American Originality: Essays on Poetry, by Louise Glück

Louise Glück’s timeless essays about poetry are piquant declarations, writes David Gewanter

September 13, 2018
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Critics make expansive claims about poetry, but can get tripped up by poems that refute their thesis. Perhaps our poets can better articulate the climate of opinion on the art and its cultural role. Poetry, after all, is an abstraction, while poems are art-objects. Robert Frost warns that abstractions become “a new toy in the hands of the artists”, yet those hands are richly marked from working on poems. And so we might trust them to grapple with murky Platonic forms, as poet Louise Glück manages in her essays on American versions of originality, narcissism, realism and revenge, along with topics closer to her own verse: estrangement and the fear of happiness.

Glück’s poems shift from mythic re-enactment to dour meditation. Her most famous lines, perhaps, come from the dark petals of Mock Orange: “I hate them as I hate sex,/the man’s mouth/sealing my mouth…”. What, then, to expect in her prose? The essays are quick and associative, darkly amusing, ironic and sceptical. American Originality first depicts “white America’s myth of itself”: “a nation of escaped convicts, younger sons, persecuted minorities, and opportunists”, a myth elaborated in “images and narratives of self-invention”. The old American cult of the new. Readers looking for observations on America’s present identity-melodrama will be disappointed: the title-essay was published in the prelapsarian year of 2001. The other essays are 10-20 years old.

No matter: Glück’s piquant declarations won’t fold like calendar pages. Droll and contrarian, she calls American culture “a curious hybrid of Romanticism and psychiatry” and “almost fascistic in its enforcement of optimism”. This produces “poets looking inward [who] have begun, simultaneously, to watch themselves looking inward”. Glück can be paradoxical (“detachment is entirely preoccupied with the self”), aphoristic (“durability distinguishes the archetypal from the anecdotal”) and, despite winning the Pulitzer, the National Book Award and the US Poet Laureateship, wilfully obscure: “The selflessness, the receptivity, which are, formally, the inventions of this art, are, if one reads closely, slightly tainted by an overriding impression of the autocratic or controlling.”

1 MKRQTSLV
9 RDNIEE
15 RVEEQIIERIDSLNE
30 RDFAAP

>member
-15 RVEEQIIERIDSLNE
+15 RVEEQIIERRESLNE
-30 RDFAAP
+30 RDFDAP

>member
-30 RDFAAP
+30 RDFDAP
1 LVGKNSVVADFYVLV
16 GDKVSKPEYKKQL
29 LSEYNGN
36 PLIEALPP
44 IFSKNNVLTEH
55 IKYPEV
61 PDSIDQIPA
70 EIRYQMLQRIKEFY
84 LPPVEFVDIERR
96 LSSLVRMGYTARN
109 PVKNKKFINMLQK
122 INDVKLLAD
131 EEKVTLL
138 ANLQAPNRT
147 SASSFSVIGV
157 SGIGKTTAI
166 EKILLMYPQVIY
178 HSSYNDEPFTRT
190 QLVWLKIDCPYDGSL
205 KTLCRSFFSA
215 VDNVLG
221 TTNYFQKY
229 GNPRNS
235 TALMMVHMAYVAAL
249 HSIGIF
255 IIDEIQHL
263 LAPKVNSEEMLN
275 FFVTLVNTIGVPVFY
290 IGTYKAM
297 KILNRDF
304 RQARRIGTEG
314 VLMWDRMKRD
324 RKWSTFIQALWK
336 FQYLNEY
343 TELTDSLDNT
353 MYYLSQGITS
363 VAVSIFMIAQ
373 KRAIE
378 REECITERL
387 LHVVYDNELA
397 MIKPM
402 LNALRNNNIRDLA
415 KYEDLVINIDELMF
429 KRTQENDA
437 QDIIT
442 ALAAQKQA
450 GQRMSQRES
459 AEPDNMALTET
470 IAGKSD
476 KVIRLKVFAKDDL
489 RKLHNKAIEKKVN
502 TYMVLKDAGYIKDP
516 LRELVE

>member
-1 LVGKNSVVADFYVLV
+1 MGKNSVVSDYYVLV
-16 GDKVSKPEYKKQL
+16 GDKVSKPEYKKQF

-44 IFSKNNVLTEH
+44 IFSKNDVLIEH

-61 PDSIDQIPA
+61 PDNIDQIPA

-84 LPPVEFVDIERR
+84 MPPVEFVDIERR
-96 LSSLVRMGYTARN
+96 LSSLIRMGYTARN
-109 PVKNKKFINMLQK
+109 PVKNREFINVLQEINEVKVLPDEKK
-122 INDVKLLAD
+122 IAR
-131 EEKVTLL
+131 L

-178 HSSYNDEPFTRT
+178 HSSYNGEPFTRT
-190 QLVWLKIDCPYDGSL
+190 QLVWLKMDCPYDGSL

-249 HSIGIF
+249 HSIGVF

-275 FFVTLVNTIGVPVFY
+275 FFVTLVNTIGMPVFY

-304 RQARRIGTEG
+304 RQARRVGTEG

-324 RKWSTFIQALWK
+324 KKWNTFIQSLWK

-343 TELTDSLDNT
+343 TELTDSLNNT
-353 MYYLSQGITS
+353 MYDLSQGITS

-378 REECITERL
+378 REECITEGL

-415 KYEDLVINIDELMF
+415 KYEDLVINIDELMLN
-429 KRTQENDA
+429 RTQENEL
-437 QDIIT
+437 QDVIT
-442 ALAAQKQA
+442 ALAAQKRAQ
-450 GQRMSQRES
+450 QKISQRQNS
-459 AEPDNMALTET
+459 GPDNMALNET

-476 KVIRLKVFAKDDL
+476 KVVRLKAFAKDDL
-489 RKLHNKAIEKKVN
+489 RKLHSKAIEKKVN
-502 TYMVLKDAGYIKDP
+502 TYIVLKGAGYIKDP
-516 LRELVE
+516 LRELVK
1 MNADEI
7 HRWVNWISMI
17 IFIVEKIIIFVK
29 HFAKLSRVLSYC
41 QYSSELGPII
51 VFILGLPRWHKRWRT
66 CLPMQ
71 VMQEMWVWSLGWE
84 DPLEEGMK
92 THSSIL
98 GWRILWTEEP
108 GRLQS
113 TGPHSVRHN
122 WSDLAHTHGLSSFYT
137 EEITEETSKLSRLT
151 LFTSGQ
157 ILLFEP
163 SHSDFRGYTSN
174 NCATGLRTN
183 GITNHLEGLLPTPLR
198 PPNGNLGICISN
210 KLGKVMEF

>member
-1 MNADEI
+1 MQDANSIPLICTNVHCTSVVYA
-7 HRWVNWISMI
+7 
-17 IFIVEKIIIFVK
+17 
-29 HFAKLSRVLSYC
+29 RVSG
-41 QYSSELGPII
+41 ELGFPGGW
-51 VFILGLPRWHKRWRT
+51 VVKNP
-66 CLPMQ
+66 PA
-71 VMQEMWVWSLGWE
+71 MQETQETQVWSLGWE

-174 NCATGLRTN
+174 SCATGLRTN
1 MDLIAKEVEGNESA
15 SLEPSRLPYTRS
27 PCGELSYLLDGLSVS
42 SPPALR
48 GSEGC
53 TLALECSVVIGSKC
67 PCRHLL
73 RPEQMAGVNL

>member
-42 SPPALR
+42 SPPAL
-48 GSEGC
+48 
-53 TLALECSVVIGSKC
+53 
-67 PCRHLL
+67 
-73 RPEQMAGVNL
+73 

American Originality features astute readings of accomplished poets such as Stephen Dobyns, Robert Pinsky and Frank Bidart – and the craggy shadows behind them, Rainer Maria Rilke, Walt Whitman and Emily Dickinson. Glück’s court of inquiry also turns towards her younger self, cataloguing her climb out of revenge impulses and the safety of despair.

Originality is not found in experimental poetics: “no showy contempt for grammar, no murky lacunae, no cult of logic”. Rather, it reveals the “instinct, guesswork, nerve” of an idiosyncratic mind. But rather than sail away on theories of original poetry, Glück grounds her claims in 10 essays introducing the Yale Younger Poets series that she chose and edited extensively – her commitment to the art and to emerging artists, which she calls “one of the great experiences of my life”.

In all, Glück’s prose answers her poems’ crystalline hardness in a quieter tone: compassion. “By giving form to devastation, the poem rescues the reader from a darkness without shape or gravity…an island in a free fall.”

David Gewanter is a professor of English at Georgetown University. His latest book of poems is Fort Necessity (2018).


American Originality: Essays on Poetry
By Louise Glück
Farrar, Straus & Giroux
208pp, £18.80 and £12.15
ISBN 9780374299552 and 9780374537463
Published 4 March 2018

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Print headline: Chapters on abstract verse

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